Polis added that Primavera’s experience across a range of health care roles — working for the state, setting policy and running a nonprofit — as well as her ability to win an election in a competitive district helped him with his decision.

Primavera, a 29-year survivor of breast cancer, has headed the Denver-based Susan G. Komen Colorado foundation since last year.

She won election four times to the Broomfield-based House District 33 — but also lost twice, including the first time she ran in 2004 and in her 2010 bid for re-election in what turned out to be the closest race in the state. (Primavera won the seat back in 2012 and served two more terms.)

At the statehouse, Primavera chaired and sat on the public health care, human services, health insurance and state audit committees.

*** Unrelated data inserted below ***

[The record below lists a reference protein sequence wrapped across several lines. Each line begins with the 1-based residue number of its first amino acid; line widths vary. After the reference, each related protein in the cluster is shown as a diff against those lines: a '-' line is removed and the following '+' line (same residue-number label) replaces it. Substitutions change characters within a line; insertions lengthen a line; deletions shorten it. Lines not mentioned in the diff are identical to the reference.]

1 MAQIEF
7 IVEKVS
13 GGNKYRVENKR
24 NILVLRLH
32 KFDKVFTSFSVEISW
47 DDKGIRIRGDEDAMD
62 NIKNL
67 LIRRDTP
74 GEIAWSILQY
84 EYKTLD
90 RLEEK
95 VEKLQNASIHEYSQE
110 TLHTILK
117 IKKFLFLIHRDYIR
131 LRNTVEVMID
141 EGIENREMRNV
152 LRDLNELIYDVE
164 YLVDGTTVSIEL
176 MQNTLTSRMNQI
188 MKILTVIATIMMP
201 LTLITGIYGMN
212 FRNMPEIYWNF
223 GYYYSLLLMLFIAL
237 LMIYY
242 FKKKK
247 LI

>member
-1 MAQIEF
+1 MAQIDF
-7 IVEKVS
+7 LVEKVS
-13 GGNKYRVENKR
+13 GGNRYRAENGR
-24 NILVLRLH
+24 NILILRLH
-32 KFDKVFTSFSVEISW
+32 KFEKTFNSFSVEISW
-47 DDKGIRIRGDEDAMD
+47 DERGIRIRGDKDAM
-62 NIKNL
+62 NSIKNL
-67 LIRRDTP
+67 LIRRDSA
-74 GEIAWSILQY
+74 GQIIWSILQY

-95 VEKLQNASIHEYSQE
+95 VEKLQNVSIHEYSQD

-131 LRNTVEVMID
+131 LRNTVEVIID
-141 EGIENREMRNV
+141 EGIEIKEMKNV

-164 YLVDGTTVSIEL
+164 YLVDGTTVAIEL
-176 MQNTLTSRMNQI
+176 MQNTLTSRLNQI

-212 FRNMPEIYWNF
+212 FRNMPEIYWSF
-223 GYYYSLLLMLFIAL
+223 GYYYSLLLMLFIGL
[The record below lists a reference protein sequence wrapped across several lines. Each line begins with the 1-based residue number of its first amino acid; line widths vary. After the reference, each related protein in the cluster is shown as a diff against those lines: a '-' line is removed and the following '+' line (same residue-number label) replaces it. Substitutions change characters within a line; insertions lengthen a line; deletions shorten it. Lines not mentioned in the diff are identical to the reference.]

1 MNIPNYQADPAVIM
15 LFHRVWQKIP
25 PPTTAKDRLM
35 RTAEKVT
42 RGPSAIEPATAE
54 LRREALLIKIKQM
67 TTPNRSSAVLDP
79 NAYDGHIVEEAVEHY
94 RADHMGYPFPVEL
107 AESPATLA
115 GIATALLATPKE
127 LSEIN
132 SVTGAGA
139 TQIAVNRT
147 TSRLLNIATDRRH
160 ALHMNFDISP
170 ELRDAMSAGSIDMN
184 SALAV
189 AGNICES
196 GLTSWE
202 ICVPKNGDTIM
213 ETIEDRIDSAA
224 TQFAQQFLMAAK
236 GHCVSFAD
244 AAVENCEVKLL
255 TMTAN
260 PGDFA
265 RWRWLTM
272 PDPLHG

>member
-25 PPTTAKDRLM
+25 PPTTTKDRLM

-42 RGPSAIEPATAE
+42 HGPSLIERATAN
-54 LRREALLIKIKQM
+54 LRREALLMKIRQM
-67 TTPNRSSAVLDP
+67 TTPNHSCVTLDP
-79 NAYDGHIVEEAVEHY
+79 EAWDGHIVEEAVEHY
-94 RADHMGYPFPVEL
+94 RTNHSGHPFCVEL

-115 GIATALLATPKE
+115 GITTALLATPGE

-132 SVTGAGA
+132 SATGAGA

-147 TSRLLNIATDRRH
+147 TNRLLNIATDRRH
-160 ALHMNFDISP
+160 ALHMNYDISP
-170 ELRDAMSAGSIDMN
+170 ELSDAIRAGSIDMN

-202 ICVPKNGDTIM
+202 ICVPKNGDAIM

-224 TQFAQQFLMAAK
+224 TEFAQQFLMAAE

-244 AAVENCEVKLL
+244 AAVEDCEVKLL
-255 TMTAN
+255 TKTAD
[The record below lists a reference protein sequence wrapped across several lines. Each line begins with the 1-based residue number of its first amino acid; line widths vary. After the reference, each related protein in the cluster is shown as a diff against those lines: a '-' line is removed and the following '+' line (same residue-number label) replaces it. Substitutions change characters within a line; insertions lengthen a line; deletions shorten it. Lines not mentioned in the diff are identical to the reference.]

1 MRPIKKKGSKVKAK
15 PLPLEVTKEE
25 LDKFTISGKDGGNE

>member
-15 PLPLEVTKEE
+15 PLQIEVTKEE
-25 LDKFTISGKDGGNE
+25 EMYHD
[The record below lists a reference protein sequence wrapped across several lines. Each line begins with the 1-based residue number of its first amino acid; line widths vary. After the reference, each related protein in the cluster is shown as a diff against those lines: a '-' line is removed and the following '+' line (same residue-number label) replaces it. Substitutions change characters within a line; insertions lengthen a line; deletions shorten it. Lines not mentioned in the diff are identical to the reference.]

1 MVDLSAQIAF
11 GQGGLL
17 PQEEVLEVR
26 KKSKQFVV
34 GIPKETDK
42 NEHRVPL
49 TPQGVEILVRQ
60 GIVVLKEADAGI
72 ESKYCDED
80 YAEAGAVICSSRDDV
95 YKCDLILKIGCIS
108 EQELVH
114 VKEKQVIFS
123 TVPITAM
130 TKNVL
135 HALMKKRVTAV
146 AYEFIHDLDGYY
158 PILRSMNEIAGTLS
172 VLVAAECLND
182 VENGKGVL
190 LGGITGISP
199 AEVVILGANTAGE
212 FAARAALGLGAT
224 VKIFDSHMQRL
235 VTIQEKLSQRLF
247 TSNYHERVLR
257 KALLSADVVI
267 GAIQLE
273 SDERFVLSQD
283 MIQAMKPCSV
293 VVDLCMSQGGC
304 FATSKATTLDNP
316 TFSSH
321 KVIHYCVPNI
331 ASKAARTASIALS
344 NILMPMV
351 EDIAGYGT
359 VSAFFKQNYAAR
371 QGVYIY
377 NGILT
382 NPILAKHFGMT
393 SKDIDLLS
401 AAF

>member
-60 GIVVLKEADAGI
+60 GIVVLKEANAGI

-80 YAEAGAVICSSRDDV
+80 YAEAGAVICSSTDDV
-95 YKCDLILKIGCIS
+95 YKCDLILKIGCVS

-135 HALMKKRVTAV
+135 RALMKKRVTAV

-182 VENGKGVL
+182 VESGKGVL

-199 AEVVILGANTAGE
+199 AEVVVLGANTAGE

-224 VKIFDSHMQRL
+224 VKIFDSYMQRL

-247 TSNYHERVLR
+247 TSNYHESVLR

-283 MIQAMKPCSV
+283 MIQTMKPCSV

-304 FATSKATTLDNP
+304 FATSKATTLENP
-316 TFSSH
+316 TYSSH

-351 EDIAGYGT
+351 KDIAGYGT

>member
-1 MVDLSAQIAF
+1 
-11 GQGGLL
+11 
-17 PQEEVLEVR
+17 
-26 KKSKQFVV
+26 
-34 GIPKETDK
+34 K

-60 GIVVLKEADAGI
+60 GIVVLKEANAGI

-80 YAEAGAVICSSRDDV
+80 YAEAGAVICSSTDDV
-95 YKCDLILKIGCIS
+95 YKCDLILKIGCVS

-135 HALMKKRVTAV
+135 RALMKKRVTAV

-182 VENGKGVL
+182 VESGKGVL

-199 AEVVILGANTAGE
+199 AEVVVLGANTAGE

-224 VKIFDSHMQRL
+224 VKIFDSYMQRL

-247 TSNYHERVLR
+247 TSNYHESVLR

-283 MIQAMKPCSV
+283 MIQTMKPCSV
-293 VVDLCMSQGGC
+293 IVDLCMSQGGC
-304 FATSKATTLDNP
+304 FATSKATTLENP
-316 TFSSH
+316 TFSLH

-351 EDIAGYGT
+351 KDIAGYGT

“I’ve walked in people’s shoes, having survived cancer, having been a single mom, having lost my health insurance and my job, wondering if I was ever going to be hired again,” Primavera said in an interview. “For me, it’s really important to protect some of the protections we have in place. We want to make sure people with pre-existing conditions have health insurance, and, once they get it, it’s something that they can afford and it’s high-quality. It shouldn’t depend on your ZIP Code, it shouldn’t depend on the color of your skin, it shouldn’t depend on your education level.”

She added that her experience battling cancer — including surviving three more bouts since an initial breast cancer diagnosis when she was 38 — will help secure health care for Coloradans.